- Parent Category: County News
- Last Updated on 14 November 2010
- Published on 03 November 2010
- Hits: 6520
Bartow County has aggressively worked to protect its environment through purchasing land to preserve from development and implementing the Environmental Management System, a pilot program with the U.S. Environmental Protection Agency that gives the county more influence in overseeing environmental policy.
Since it began in 2003, the Environmental Management System (EMS) has created partnerships with local businesses and industries with the stated goals of providing clean air, clean and safe water, preserving and restoring land, creating healthy communities and ecosystems and improving environmental compliance and environmental stewardship. EMS has already created results, such as reducing air emissions by 25 percent.
Bartow County has also seen success in preservation through its greenspace program. Initially funded by the State of Georgia through the Georgia Greenspace Act, the program has continued through local SPLOST funding. Several tracts of greenspace have been purchased, including:
· 40 acres surrounding Hurricane Hollow near Pine Mountain, which can be accessed by a walking trail developed and maintained by the City of Cartersville Parks and Recreation Department.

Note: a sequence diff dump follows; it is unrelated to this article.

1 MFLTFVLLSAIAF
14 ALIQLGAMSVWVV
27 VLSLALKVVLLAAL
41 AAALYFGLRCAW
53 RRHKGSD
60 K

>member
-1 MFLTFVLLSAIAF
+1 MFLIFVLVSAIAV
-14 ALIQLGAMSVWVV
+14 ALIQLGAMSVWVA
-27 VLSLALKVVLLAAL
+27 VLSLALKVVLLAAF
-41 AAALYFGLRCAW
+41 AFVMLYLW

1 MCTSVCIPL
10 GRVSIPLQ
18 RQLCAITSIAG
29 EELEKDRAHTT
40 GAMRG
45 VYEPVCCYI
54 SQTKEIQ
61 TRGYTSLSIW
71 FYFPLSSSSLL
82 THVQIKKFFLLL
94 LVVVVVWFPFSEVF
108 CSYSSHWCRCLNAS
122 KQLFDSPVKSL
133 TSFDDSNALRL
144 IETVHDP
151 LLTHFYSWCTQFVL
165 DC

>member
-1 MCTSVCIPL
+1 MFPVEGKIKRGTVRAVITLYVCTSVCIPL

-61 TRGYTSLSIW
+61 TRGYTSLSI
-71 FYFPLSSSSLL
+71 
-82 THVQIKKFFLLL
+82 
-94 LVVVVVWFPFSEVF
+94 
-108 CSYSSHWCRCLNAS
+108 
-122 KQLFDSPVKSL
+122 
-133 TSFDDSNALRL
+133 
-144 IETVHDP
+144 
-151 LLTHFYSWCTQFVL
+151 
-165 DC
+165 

· Spring Bank, a 37-acre natural habitat on Connesega Creek. The TreesBartow program coordinates an outdoor classroom for students to learn about Spring Bank’s diverse plant life, and the historical significance of the former antebellum plantation. Spring Bank was once owned by the influential Howard family, who operated a large plantation and private school there.
· Beasley Gap, approximately 300 acres of forest in northeast Bartow. A walking trail is currently being developed by the county for public use.
Leake Mounds, a significant archeological site of early Native Americans. A walking trail, with interpretive signage, is planned to connect to Cartersville’s Milam Farm Riverwalk.